Another 5-Plus Million in U.S. Seek Jobless Benefits as Pandemic Halts Economy

Some 5.245 million Americans file for unemployment benefits last week as the U.S. economy continues to reel from the coronavirus outbreak and unprecedented shutdown.
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An additional 5.245 million Americans filed for unemployment benefits last week - officially wiping out all the job gains created since the financial crisis - as the U.S. economy continued to reel from the coronavirus outbreak and unprecedented economic shutdown.

Jobless claims were 5.245 million in the week ended April 11, a shocking number though actually less than the 5.803 million in claims expected by analysts polled by FactSet. 

The four-week total now stands at nearly 22 million, the highest on record. Continuing jobless claims - a rolling number - came in at 11.9 million claims.

The mind-numbing figures follow other economic data released this week that have started to show just how much damage the coronavirus pandemic and ensuing economic shutdown are having on the U.S. economy.

"With 22 million people now unemployed, the question at hand is how much higher can this number go," said Mike Loewengart, managing director, investment strategy with E*TRADE Financial. "If we are to find good news in today’s read, it’s that we’re finally dipping below highs from the past two weeks."

Retail sales fell 8.7% in March, the most ever reported in government data, while New York regional manufacturing activity hit an all-time low, declining to a shocking negative 78.2%, according to a separate report on Wednesday.

Industrial production slipped 5.4%, the largest decline since 1946, and manufacturing was down 6.3%, a record reflecting in part the 28% decline in auto production as plants shut down.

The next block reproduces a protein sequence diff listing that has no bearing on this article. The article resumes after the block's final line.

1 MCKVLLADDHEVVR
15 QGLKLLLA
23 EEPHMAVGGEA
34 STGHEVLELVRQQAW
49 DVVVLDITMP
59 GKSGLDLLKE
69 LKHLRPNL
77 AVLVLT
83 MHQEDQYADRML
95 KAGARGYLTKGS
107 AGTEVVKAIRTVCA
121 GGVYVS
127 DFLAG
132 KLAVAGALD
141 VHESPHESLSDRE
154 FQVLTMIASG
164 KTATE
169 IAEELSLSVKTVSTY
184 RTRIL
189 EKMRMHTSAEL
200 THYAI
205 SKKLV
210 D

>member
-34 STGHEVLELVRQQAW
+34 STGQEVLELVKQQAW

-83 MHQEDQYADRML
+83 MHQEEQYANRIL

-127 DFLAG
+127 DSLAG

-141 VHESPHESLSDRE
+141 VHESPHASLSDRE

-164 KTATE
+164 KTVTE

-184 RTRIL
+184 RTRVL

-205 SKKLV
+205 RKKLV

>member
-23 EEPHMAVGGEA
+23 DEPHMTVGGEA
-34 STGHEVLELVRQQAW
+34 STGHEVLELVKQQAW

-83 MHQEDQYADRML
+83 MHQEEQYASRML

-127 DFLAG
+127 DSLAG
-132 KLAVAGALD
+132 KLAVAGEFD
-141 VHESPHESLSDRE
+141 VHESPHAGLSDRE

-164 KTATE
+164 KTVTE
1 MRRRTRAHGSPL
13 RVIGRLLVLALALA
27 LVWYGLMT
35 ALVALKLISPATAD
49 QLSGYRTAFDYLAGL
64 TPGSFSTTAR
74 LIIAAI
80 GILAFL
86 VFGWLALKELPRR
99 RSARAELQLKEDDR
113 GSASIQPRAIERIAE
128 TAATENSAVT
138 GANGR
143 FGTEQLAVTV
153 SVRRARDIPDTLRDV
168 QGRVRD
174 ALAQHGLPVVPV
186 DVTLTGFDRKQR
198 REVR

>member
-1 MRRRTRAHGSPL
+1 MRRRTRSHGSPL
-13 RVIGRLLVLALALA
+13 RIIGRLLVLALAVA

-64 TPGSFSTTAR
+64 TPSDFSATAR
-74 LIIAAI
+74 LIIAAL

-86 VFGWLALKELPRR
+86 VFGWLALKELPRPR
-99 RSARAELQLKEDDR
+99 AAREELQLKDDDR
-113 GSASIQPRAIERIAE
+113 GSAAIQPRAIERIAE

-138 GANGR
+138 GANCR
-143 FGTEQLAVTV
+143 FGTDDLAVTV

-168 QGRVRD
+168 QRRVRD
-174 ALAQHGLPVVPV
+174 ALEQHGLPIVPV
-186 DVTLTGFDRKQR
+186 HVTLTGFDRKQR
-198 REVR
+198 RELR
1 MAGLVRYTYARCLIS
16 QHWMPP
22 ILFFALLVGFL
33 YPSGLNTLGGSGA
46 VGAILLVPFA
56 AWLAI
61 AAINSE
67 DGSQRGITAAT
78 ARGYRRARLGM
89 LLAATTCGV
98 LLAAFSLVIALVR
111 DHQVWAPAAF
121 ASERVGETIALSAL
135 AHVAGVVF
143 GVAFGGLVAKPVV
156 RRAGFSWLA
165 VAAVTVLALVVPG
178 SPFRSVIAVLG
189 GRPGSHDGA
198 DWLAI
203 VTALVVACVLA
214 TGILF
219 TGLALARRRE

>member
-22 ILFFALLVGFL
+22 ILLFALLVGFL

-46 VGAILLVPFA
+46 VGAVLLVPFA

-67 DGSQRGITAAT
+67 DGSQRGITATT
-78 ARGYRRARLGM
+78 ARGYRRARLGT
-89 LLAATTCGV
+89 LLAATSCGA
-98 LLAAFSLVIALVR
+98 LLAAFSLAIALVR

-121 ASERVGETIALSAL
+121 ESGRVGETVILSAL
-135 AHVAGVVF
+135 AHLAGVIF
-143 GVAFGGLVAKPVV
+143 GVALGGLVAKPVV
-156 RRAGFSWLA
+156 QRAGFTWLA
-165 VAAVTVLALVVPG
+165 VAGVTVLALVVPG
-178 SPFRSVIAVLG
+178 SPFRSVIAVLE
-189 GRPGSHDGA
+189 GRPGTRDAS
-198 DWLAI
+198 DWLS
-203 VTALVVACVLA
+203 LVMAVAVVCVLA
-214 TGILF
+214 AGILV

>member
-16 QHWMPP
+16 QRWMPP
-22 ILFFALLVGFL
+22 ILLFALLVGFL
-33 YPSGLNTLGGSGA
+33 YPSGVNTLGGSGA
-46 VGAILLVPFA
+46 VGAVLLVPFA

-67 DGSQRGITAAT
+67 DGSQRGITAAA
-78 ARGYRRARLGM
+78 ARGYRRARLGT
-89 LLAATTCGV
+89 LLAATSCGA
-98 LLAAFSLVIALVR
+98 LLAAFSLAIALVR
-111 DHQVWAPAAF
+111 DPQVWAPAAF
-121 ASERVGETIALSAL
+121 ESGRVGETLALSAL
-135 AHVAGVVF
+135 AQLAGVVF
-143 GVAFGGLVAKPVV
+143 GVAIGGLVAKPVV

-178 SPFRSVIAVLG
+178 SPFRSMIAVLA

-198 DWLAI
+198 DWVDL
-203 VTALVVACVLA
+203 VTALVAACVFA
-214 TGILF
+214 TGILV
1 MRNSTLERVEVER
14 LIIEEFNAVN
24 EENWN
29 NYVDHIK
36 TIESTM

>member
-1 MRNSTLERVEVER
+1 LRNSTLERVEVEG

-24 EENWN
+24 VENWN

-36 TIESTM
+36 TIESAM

While jaw-dropping, the jobless claims numbers are arguably not even a real reflection of the current state of the U.S. employment market, where even a month into an almost nationwide lockdown people continue to struggle to submit claims, and where companies continue to face roadblocks getting promised stimulus funding to keep their workers on the payroll.

"It took nearly four years from the crash of October 1929 for unemployment to peak at 24.9%. The Covid-19 lockdown is on course to wreak as much havoc in two months," said Ian Shepherdson, chief economist with Pantheon Macroeconomics. "The terrible March retail sales and industrial production data will be followed by awful April numbers."

Even with the processing difficulties, analysts and economists still expect to see staggering recorded job losses in April - by some estimates as high as 20 million, which would translate into a jobless rate of somewhere near 15%.

The government reported that the economy shed 701,000 jobs in March - the most since the Great Recession - though that figure only reflected the start of the pandemic before the U.S. economy came to a virtual standstill.